[SCA-Dance] ECD - siding

Monica Hultin mhultin at mts.net
Fri May 16 17:27:50 EDT 2008


Since we're talking so much about Playford right now, I had a question about

In the SCA I originally learned siding as double forward to your partner (a
bit to the side), approaching right shoulders, maintain eye contact, double
back, then side left by doing the same thing approach left shoulders.

Now I belong to an English Dance Group and they call this gentle siding.
They generally use what they call full siding which is double past your
partner, passing left shoulders, turn around walk back, repeat, in sort of a
crescent pattern.  I understand this is an invention of Cecil Sharp who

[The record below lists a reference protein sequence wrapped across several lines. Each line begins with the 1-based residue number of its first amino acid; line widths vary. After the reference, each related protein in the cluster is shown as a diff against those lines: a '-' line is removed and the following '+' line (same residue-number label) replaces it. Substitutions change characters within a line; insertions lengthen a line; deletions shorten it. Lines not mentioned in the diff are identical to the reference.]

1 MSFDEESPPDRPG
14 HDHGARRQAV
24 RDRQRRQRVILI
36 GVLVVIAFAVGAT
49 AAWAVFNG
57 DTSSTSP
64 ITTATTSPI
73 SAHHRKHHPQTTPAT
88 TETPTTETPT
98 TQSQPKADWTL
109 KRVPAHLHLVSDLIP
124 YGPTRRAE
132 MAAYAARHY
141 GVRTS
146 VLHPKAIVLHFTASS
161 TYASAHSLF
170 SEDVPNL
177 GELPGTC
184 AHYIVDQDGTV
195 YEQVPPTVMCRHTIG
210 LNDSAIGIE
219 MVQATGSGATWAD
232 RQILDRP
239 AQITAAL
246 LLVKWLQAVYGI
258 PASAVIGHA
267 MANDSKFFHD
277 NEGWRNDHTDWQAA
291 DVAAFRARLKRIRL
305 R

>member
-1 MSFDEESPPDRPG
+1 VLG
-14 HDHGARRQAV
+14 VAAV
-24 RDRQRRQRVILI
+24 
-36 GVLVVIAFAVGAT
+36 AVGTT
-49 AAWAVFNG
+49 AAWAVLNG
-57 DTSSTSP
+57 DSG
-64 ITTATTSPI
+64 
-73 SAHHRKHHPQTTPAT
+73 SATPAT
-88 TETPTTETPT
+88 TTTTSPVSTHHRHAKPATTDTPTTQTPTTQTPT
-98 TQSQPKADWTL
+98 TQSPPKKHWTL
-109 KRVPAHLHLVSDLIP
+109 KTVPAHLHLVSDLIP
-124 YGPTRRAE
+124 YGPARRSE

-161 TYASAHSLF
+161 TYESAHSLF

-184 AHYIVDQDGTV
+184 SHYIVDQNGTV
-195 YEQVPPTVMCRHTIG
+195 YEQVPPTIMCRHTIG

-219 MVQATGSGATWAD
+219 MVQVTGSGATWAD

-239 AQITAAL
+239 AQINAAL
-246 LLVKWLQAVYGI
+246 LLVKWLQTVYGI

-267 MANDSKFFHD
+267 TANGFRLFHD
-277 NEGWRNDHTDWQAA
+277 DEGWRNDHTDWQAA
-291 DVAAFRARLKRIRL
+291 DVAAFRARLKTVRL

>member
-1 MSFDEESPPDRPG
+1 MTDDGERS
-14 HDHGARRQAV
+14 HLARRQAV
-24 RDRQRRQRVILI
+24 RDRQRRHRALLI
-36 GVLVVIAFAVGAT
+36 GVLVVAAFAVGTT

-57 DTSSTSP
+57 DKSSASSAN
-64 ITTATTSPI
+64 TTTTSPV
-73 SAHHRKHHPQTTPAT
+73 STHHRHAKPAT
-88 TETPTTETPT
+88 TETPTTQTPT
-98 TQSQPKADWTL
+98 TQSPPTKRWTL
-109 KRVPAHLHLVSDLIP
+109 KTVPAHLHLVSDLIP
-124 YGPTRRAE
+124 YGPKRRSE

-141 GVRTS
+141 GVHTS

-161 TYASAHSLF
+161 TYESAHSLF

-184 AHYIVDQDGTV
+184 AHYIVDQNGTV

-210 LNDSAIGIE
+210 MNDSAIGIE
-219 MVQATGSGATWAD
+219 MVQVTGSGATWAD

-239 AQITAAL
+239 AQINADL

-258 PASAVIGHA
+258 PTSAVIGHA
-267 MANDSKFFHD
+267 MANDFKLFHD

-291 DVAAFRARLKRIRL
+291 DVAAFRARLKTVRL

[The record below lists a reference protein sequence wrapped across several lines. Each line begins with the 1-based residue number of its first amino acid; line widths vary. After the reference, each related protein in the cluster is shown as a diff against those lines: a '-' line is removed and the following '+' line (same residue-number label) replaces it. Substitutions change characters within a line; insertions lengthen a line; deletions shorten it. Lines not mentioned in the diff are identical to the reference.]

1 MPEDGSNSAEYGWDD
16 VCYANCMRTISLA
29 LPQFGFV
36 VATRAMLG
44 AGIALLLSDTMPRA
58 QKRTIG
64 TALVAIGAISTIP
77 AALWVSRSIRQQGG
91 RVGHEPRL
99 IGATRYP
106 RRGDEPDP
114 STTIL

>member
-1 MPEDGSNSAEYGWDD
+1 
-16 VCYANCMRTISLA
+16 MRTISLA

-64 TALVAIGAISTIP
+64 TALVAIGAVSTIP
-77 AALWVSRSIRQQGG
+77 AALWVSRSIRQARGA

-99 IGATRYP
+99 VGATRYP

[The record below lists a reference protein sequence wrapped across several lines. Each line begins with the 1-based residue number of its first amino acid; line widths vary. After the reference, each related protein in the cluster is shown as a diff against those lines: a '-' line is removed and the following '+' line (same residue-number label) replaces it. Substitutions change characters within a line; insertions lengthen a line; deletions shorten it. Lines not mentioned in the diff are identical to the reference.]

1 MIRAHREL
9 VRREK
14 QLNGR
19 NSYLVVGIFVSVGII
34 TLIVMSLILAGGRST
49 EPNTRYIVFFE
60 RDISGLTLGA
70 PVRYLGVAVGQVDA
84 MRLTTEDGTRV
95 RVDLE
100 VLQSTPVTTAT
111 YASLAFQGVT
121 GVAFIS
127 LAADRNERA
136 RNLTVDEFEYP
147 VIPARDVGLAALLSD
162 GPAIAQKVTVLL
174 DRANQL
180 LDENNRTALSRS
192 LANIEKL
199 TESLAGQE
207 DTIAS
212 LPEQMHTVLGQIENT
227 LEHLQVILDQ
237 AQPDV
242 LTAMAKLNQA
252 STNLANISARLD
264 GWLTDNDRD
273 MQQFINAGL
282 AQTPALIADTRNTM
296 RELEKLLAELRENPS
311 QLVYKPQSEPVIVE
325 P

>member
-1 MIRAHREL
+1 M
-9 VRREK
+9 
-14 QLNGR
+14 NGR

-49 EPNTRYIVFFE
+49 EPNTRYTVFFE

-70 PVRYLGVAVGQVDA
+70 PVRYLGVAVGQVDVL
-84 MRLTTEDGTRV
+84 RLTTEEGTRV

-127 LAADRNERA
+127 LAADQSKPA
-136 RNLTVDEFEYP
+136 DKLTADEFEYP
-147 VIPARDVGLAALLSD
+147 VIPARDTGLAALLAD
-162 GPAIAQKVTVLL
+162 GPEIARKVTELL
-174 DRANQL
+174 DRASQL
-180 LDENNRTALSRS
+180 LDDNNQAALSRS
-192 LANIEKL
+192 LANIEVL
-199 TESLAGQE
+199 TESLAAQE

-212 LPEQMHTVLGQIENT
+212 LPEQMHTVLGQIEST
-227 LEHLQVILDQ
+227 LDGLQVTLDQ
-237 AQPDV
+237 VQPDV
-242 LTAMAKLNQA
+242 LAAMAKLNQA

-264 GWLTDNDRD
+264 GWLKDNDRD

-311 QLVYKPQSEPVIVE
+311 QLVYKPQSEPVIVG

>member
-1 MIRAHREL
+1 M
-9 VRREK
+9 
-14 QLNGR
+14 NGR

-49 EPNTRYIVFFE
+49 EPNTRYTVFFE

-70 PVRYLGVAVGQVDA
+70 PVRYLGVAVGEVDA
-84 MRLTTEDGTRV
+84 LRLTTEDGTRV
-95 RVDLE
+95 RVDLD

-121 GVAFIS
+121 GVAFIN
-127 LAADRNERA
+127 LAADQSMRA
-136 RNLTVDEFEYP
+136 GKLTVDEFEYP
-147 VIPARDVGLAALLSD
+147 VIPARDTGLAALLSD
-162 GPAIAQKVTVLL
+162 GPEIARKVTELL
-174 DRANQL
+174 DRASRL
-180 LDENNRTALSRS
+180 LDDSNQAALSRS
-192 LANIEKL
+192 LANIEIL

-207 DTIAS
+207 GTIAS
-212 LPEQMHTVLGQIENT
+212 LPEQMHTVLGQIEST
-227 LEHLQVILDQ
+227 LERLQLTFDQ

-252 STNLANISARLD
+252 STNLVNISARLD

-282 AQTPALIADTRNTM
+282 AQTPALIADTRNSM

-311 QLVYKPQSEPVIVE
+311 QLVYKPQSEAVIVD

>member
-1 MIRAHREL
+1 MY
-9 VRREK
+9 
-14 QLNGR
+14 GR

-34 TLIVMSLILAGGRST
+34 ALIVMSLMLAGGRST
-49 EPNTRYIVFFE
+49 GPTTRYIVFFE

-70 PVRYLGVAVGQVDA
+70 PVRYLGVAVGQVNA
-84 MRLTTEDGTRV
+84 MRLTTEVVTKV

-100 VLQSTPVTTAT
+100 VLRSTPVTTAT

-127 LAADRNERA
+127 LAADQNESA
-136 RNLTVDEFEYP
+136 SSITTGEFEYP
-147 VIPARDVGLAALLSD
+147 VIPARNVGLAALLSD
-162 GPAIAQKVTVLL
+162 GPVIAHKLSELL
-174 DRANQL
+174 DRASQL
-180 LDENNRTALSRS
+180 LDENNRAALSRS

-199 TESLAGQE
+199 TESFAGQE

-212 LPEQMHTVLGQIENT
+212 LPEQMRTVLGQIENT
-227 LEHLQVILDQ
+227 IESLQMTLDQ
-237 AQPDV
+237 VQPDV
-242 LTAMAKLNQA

didn't really know what siding was, but came up with this.  And out of
habit, the ECD community keeps doing it.  I also heard at a workshop this
weekend that gentle siding, (as I had originally learned) is considered more
accurate and comes from research by Pat Shaw who figured this movement
studying more period sources, pictures etc., (though still 18th century).

I also recall the Millar book, (which I hear being said is not very
accurate) did advocate using gentle siding.

In my book, I also find the gentle siding makes more sense as it is, a) more
symmetrical, and b) much less rushed  while fitting the music better.

Any comments?  Has anybody have good sources for how siding was done in
Playford's time?

Not that I'm going to go all authentic on my local ECD group, They'll just
keep doing what they're doing, but we might want to learn some ECD in my
local Early Music Society, (probably me teaching) and I'd rather go for the
more authentic method.

Thank you,


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